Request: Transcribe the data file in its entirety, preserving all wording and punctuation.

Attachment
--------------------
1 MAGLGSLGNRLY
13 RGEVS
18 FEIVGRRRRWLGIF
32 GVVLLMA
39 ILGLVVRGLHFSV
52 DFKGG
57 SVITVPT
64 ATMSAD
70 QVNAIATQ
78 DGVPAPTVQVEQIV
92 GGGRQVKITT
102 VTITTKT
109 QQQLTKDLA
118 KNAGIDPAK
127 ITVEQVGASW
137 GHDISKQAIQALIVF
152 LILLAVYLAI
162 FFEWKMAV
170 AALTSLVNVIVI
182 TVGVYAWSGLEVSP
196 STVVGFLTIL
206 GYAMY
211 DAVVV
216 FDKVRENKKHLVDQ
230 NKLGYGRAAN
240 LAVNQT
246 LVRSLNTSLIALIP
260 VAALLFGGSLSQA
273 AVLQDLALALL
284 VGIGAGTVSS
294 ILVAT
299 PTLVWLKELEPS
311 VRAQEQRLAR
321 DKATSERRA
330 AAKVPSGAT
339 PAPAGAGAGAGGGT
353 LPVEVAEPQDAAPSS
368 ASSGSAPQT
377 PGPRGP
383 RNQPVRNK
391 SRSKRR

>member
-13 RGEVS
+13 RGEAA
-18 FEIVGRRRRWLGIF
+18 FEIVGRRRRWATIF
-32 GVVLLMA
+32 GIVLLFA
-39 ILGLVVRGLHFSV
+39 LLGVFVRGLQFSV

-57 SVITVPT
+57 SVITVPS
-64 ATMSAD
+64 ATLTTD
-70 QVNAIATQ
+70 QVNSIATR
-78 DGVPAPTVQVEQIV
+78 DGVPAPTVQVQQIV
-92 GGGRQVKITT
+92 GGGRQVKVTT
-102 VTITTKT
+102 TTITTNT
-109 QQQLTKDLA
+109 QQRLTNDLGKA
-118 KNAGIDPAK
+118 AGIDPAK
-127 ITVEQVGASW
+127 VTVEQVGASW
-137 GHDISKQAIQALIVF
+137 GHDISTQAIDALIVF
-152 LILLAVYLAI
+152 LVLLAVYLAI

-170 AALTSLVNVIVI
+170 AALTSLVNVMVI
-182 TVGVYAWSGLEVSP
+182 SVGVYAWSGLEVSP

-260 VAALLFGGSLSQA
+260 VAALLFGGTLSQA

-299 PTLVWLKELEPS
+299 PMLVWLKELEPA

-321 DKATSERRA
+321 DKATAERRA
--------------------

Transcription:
1 MAGLGSLGNRLY
13 RGEVS
18 FEIVGRRRRWLGIF
32 GVVLLMA
39 ILGLVVRGLHFSV
52 DFKGG
57 SVITVPT
64 ATMSAD
70 QVNAIATQ
78 DGVPAPTVQVEQIV
92 GGGRQVKITT
102 VTITTKT
109 QQQLTKDLA
118 KNAGIDPAK
127 ITVEQVGASW
137 GHDISKQAIQALIVF
152 LILLAVYLAI
162 FFEWKMAV
170 AALTSLVNVIVI
182 TVGVYAWSGLEVSP
196 STVVGFLTIL
206 GYAMY
211 DAVVV
216 FDKVRENKKHLVDQ
230 NKLGYGRAAN
240 LAVNQT
246 LVRSLNTSLIALIP
260 VAALLFGGSLSQA
273 AVLQDLALALL
284 VGIGAGTVSS
294 ILVAT
299 PTLVWLKELEPS
311 VRAQEQRLAR
321 DKATSERRA
330 AAKVPSGAT
339 PAPAGAGAGAGGGT
353 LPVEVAEPQDAAPSS
368 ASSGSAPQT
377 PGPRGP
383 RNQPVRNK
391 SRSKRR

>member
-13 RGEVS
+13 RGEAA
-18 FEIVGRRRRWLGIF
+18 FEIVGRRRRWATIF
-32 GVVLLMA
+32 GIVLLFA
-39 ILGLVVRGLHFSV
+39 LLGVFVRGLQFSV

-57 SVITVPT
+57 SVITVPS
-64 ATMSAD
+64 ATLTTD
-70 QVNAIATQ
+70 QVNSIATR
-78 DGVPAPTVQVEQIV
+78 DGVPAPTVQVQQIV
-92 GGGRQVKITT
+92 GGGRQVKVTT
-102 VTITTKT
+102 TTITTNT
-109 QQQLTKDLA
+109 QQRLTNDLGKA
-118 KNAGIDPAK
+118 AGIDPAK
-127 ITVEQVGASW
+127 VTVEQVGASW
-137 GHDISKQAIQALIVF
+137 GHDISTQAIDALIVF
-152 LILLAVYLAI
+152 LVLLAVYLAI

-170 AALTSLVNVIVI
+170 AALTSLVNVMVI
-182 TVGVYAWSGLEVSP
+182 SVGVYAWSGLEVSP

-260 VAALLFGGSLSQA
+260 VAALLFGGTLSQA

-299 PTLVWLKELEPS
+299 PMLVWLKELEPA

-321 DKATSERRA
+321 DKATAERRA